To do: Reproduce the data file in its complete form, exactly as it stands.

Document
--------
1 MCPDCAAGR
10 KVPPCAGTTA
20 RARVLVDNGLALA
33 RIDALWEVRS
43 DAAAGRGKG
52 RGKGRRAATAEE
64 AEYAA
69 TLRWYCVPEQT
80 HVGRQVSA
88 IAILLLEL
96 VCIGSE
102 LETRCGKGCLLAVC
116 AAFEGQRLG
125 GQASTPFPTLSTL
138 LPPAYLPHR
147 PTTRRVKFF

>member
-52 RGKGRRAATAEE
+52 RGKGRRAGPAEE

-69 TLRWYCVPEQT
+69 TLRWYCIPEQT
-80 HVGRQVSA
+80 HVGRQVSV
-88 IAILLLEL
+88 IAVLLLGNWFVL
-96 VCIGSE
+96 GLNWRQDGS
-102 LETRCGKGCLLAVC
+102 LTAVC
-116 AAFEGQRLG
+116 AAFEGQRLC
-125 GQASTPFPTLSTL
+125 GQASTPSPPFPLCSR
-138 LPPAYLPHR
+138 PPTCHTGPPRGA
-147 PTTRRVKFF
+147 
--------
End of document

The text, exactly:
1 MCPDCAAGR
10 KVPPCAGTTA
20 RARVLVDNGLALA
33 RIDALWEVRS
43 DAAAGRGKG
52 RGKGRRAATAEE
64 AEYAA
69 TLRWYCVPEQT
80 HVGRQVSA
88 IAILLLEL
96 VCIGSE
102 LETRCGKGCLLAVC
116 AAFEGQRLG
125 GQASTPFPTLSTL
138 LPPAYLPHR
147 PTTRRVKFF

>member
-52 RGKGRRAATAEE
+52 RGKGRRAGPAEE

-69 TLRWYCVPEQT
+69 TLRWYCIPEQT
-80 HVGRQVSA
+80 HVGRQVSV
-88 IAILLLEL
+88 IAVLLLGNWFVL
-96 VCIGSE
+96 GLNWRQDGS
-102 LETRCGKGCLLAVC
+102 LTAVC
-116 AAFEGQRLG
+116 AAFEGQRLC
-125 GQASTPFPTLSTL
+125 GQASTPSPPFPLCSR
-138 LPPAYLPHR
+138 PPTCHTGPPRGA
-147 PTTRRVKFF
+147 